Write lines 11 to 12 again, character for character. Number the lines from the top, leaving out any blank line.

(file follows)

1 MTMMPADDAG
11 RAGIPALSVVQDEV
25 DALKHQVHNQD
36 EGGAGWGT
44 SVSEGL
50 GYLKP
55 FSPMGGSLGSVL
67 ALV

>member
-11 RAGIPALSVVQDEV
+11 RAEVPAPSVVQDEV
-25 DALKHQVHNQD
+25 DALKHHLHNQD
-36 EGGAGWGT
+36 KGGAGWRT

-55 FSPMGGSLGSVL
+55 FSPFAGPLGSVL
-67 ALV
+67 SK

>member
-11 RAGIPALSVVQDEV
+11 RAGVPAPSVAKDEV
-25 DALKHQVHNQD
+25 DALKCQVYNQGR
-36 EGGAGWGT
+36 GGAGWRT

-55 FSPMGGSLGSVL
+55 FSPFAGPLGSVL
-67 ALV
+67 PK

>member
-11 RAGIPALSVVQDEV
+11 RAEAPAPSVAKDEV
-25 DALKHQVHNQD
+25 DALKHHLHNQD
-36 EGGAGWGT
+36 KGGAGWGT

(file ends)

+11 RAEVPAPSVVQDEV
-25 DALKHQVHNQD